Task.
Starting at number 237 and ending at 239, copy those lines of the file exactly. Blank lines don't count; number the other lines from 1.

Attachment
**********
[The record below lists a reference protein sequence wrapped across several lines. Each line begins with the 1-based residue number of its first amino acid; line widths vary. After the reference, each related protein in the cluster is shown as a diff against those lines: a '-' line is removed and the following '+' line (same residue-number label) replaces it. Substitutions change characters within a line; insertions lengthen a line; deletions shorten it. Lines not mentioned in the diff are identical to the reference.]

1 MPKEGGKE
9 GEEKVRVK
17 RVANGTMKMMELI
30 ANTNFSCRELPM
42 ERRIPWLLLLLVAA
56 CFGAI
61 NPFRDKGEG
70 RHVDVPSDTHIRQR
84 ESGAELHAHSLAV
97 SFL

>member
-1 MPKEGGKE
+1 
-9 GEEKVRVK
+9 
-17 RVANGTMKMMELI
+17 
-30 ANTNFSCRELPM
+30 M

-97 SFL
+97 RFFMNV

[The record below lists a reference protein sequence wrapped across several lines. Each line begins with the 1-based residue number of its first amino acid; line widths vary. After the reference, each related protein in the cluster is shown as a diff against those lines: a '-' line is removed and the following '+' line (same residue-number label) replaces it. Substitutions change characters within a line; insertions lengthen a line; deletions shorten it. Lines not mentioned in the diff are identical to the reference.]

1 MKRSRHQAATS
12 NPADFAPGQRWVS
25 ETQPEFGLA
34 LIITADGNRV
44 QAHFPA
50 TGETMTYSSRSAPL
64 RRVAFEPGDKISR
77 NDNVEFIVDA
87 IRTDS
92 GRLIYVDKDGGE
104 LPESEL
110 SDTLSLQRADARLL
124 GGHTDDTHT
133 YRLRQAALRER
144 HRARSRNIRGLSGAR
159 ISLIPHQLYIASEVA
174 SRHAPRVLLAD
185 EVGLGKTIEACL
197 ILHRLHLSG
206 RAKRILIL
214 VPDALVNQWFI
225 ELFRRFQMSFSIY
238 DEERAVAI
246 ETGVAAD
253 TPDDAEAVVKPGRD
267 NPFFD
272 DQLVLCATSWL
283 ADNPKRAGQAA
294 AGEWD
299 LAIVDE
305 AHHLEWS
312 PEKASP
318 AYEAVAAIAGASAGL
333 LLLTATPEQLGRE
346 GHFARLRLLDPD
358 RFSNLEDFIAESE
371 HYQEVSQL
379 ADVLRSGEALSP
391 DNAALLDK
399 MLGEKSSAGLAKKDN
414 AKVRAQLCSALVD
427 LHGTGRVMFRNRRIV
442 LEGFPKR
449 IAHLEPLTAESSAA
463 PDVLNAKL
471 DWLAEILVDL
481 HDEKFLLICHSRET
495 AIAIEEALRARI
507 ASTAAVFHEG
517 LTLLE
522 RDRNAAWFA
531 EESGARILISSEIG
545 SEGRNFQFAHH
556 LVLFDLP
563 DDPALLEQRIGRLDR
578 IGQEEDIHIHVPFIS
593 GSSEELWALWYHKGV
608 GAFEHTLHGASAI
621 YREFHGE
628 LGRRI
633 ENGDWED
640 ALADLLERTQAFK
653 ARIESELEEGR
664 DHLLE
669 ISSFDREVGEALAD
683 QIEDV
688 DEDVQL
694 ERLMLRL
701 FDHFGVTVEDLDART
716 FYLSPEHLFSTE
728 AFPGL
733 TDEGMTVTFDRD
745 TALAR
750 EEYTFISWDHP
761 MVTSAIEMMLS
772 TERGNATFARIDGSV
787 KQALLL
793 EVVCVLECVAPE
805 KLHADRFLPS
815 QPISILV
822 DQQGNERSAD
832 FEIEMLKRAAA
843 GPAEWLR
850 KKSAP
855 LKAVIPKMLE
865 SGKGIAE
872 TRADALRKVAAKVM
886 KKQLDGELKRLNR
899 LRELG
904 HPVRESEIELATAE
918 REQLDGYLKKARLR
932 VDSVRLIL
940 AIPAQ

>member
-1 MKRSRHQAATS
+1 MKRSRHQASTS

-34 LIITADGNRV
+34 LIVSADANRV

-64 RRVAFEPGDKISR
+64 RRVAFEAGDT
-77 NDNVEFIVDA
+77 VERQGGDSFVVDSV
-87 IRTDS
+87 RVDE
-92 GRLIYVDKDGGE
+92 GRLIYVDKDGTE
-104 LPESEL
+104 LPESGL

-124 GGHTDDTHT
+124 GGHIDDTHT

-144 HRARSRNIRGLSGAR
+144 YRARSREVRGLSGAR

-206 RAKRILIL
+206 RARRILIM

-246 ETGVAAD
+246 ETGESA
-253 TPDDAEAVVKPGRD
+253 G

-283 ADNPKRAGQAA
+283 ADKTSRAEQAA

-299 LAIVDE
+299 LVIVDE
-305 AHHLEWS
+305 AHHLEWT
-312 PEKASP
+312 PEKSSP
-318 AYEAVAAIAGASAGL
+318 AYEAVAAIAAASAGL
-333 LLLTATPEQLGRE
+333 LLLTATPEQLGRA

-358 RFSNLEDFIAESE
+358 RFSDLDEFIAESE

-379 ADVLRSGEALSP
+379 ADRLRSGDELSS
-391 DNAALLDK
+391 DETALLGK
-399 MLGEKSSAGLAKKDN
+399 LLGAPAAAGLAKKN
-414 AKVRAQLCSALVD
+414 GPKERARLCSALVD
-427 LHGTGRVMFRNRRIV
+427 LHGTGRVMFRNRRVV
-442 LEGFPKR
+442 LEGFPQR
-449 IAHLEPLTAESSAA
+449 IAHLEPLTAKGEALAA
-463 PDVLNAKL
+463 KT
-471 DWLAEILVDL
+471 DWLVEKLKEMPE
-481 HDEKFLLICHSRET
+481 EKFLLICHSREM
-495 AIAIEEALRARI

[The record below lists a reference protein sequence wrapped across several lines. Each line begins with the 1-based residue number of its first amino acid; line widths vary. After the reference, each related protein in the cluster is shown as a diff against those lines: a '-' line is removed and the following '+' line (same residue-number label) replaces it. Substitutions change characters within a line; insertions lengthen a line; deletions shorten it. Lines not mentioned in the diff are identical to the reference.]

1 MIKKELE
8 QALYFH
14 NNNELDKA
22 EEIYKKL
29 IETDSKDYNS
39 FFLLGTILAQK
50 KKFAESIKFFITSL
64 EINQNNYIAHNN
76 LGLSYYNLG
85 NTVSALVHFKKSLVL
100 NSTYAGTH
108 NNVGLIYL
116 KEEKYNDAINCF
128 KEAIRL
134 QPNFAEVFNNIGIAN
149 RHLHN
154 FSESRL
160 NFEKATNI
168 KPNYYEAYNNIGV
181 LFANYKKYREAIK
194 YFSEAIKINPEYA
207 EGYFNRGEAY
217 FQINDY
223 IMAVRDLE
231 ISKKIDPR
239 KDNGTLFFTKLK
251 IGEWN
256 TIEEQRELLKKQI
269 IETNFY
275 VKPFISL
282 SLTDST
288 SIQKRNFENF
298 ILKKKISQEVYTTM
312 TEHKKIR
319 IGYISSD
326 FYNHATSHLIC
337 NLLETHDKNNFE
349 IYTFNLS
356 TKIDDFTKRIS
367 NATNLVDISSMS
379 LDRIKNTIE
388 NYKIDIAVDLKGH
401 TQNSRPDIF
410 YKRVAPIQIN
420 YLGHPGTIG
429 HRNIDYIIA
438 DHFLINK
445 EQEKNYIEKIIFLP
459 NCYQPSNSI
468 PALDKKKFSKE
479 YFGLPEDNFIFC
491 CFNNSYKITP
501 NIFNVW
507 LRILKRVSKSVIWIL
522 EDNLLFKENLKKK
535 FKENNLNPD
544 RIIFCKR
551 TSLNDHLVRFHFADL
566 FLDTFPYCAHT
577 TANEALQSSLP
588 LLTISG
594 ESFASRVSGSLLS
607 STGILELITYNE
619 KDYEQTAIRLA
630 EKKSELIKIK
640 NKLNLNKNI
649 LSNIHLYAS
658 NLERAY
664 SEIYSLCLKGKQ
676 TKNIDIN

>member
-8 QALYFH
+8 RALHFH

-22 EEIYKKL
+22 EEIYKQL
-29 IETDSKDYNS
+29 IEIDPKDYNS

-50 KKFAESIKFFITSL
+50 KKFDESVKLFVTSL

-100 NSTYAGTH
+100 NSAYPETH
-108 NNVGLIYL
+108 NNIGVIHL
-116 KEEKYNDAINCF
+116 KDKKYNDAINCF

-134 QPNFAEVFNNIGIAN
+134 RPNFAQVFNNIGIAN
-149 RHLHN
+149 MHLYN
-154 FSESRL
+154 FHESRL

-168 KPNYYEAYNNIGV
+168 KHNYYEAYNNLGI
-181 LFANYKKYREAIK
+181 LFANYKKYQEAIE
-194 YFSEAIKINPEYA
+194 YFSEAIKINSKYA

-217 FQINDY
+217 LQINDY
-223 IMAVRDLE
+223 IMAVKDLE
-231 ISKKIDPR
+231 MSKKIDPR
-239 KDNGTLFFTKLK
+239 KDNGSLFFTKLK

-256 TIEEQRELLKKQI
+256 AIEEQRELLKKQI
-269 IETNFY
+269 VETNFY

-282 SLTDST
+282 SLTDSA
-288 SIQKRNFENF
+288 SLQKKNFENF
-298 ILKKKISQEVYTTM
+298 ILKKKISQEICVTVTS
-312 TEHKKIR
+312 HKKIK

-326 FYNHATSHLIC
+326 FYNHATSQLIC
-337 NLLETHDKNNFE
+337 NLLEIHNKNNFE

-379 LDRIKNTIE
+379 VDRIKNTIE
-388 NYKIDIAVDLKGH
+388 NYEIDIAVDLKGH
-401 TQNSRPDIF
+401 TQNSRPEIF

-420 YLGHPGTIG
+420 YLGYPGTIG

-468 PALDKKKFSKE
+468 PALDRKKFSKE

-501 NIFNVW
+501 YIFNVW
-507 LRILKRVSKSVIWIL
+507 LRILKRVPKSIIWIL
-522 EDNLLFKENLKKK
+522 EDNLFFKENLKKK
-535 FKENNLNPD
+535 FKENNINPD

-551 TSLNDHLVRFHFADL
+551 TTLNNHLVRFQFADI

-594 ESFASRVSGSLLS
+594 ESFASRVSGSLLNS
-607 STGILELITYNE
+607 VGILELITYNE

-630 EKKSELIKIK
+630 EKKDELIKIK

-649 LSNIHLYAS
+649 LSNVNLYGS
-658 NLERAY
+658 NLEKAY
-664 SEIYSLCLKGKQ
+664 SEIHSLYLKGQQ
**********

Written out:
577 TANEALQSSLP
588 LLTISG
594 ESFASRVSGSLLS